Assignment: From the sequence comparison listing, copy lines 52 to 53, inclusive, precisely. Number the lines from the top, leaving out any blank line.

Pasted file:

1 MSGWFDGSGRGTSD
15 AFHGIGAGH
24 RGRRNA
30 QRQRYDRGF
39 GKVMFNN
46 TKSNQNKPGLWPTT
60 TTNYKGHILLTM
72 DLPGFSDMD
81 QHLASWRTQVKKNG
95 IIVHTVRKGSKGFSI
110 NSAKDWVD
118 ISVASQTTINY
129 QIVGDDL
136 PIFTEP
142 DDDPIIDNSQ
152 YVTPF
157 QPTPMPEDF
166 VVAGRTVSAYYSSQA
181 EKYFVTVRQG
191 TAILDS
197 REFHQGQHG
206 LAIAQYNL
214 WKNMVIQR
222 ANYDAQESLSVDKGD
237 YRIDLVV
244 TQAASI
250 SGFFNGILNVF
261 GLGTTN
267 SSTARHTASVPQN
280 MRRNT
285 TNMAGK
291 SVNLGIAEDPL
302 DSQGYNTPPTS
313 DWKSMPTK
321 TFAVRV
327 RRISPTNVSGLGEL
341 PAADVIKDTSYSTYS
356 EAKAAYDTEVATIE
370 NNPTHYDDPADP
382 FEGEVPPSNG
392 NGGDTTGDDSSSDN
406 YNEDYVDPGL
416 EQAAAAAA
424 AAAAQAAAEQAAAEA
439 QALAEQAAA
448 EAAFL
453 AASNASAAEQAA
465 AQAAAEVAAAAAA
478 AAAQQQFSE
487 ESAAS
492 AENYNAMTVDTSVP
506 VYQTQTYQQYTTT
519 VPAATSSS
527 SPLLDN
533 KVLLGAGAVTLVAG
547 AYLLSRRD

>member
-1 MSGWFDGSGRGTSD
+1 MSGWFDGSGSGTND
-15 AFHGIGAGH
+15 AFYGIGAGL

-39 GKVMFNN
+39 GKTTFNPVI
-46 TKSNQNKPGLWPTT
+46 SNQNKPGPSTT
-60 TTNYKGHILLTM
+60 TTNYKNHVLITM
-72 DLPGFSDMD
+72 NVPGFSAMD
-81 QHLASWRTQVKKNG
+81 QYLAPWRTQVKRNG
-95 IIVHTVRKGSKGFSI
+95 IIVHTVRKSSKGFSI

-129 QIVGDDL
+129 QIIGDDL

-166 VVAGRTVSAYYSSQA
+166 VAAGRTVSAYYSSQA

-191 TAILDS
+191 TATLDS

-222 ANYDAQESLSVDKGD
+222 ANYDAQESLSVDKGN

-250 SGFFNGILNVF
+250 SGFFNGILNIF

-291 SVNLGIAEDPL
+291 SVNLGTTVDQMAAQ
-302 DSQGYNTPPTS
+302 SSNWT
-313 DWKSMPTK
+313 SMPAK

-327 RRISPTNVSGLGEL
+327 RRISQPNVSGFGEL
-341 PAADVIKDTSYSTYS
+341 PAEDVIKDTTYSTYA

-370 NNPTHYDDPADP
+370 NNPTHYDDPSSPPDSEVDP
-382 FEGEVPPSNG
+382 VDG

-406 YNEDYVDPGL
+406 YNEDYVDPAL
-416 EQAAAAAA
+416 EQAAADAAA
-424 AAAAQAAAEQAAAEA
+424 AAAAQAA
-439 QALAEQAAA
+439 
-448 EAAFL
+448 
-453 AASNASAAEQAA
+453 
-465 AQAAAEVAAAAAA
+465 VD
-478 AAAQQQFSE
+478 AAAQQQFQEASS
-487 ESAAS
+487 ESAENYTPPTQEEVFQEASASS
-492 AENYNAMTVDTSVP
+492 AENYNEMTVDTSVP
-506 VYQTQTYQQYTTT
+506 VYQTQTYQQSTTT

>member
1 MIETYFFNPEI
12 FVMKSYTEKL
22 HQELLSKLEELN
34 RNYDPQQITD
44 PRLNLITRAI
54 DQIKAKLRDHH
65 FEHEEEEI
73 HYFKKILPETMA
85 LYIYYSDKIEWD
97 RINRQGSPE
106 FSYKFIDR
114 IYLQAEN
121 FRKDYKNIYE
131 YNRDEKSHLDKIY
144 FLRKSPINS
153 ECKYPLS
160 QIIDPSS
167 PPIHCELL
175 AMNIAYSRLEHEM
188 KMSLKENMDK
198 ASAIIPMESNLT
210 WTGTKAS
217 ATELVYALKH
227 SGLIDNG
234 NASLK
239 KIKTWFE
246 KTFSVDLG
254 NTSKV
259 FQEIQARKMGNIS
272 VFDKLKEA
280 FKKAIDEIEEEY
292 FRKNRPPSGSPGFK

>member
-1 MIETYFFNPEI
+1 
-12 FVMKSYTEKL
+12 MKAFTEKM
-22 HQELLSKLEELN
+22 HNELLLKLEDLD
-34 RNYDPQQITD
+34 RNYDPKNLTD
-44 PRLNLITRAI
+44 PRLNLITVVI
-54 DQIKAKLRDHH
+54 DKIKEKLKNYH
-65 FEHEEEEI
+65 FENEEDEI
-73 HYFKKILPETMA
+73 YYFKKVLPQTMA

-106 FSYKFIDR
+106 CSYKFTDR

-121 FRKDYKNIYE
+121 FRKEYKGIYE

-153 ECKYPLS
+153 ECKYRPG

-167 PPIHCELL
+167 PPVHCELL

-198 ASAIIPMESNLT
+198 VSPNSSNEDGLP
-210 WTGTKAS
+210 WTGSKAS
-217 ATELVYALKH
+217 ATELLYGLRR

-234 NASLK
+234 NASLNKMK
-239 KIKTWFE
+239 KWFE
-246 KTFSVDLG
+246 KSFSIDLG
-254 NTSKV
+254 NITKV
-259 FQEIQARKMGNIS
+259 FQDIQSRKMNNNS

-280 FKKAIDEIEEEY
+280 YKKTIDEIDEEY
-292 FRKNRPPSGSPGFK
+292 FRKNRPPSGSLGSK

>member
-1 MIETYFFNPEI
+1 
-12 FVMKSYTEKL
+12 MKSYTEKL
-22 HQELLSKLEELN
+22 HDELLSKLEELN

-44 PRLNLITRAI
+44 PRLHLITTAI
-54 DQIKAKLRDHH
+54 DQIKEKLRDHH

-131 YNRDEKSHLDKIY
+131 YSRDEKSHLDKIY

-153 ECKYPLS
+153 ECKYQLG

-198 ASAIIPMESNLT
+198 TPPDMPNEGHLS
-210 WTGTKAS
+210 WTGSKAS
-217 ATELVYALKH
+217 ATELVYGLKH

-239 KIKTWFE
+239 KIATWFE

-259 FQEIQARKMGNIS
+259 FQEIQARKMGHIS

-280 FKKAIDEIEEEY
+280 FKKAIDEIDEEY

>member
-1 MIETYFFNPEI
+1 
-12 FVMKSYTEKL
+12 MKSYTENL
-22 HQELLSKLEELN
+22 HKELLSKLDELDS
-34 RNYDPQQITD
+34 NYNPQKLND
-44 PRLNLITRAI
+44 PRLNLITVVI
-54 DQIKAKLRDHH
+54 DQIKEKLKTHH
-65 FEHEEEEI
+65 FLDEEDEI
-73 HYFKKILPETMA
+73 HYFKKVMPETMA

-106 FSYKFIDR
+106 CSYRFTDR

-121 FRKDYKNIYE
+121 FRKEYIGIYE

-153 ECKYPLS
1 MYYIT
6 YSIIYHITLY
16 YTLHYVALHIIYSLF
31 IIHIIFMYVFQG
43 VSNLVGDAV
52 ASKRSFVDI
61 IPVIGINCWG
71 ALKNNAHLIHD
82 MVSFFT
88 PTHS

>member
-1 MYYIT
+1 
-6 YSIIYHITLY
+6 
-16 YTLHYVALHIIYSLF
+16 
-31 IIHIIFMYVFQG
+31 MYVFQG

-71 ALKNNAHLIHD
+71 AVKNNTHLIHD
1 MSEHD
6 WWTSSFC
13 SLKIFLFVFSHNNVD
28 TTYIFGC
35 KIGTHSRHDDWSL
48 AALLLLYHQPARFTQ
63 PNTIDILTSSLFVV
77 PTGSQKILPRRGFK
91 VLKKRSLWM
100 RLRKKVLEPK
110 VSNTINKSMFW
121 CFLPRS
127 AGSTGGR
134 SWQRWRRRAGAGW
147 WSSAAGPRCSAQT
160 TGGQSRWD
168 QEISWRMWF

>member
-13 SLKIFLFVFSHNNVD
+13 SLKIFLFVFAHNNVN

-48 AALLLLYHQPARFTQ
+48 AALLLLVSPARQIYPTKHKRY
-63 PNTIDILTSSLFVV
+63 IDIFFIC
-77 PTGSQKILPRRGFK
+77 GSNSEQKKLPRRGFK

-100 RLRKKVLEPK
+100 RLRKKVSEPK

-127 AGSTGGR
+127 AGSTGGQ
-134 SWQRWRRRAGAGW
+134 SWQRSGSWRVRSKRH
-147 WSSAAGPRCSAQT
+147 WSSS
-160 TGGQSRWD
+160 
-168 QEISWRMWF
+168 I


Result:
506 VYQTQTYQQYTTT
519 VPAATSSS